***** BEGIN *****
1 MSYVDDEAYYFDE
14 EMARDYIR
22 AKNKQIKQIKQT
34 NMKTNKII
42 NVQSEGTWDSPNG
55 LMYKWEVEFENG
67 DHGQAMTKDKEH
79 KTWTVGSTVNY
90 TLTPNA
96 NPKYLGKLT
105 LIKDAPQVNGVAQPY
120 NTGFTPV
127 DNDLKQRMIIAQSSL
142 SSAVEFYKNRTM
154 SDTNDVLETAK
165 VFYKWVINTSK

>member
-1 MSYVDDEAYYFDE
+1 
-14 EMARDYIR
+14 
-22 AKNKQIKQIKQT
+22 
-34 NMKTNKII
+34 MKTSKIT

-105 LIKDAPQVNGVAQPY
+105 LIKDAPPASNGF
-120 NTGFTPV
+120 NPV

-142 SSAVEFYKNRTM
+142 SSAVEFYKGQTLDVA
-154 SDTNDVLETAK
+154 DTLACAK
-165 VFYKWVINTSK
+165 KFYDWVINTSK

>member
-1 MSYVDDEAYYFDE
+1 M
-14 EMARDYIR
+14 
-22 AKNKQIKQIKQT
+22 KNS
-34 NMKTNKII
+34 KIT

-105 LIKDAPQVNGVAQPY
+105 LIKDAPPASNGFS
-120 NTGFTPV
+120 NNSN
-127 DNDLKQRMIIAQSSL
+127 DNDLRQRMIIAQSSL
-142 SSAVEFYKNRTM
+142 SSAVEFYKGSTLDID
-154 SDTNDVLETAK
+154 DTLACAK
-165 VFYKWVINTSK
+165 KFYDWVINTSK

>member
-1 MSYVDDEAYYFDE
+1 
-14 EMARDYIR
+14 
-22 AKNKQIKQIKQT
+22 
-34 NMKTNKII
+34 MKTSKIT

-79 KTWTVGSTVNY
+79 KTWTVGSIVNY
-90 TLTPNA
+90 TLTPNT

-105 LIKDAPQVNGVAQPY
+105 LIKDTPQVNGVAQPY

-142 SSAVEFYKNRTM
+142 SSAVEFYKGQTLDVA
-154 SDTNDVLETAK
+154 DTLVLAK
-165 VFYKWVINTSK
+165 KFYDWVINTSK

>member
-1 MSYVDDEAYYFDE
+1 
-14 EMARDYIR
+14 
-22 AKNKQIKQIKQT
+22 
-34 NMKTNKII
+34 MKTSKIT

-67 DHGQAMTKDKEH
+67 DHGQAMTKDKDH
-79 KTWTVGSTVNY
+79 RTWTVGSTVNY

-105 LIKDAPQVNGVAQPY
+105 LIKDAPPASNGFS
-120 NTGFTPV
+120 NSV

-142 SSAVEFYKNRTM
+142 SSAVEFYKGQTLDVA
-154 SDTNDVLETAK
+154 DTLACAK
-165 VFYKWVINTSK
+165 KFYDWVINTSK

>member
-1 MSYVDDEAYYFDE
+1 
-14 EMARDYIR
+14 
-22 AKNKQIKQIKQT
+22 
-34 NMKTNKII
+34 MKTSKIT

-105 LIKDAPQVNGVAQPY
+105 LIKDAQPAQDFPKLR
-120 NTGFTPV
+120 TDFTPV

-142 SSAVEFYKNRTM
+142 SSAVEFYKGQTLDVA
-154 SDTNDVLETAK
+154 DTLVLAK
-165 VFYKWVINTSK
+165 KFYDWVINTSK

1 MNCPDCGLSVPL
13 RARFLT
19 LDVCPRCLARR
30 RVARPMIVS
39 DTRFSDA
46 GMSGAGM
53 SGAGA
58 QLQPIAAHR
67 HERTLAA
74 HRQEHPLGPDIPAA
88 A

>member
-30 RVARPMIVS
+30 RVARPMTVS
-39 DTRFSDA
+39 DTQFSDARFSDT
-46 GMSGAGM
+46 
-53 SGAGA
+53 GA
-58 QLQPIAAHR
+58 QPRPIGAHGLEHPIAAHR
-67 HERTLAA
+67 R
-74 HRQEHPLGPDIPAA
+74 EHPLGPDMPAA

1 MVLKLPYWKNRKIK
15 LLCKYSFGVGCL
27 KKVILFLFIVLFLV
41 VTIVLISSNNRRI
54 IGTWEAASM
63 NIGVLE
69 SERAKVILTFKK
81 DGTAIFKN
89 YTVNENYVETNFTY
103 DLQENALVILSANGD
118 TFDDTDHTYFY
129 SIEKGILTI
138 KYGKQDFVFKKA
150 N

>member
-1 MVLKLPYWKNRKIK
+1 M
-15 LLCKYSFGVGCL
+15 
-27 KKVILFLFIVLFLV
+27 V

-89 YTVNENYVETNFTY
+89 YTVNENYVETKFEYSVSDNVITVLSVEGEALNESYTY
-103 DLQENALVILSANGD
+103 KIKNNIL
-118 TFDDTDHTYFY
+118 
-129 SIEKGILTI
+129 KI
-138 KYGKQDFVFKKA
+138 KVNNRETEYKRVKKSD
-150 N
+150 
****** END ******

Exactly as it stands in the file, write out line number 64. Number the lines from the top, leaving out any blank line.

-34 NMKTNKII